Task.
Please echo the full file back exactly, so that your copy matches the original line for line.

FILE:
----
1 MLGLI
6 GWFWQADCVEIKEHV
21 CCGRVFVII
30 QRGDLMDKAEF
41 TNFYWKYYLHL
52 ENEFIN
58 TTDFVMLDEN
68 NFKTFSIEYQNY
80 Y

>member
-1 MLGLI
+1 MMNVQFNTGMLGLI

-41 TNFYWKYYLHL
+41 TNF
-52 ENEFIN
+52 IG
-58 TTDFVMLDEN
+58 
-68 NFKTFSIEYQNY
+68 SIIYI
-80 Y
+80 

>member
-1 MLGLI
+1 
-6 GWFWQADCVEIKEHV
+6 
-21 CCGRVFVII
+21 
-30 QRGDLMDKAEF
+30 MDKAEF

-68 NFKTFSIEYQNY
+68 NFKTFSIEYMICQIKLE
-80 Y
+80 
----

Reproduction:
1 MLGLI
6 GWFWQADCVEIKEHV
21 CCGRVFVII
30 QRGDLMDKAEF
41 TNFYWKYYLHL
52 ENEFIN
58 TTDFVMLDEN
68 NFKTFSIEYQNY
80 Y

>member
-1 MLGLI
+1 MMNVQFNTGMLGLI

-41 TNFYWKYYLHL
+41 TNF
-52 ENEFIN
+52 IG
-58 TTDFVMLDEN
+58 
-68 NFKTFSIEYQNY
+68 SIIYI
-80 Y
+80 

>member
-1 MLGLI
+1 
-6 GWFWQADCVEIKEHV
+6 
-21 CCGRVFVII
+21 
-30 QRGDLMDKAEF
+30 MDKAEF

-68 NFKTFSIEYQNY
+68 NFKTFSIEYMICQIKLE
-80 Y
+80 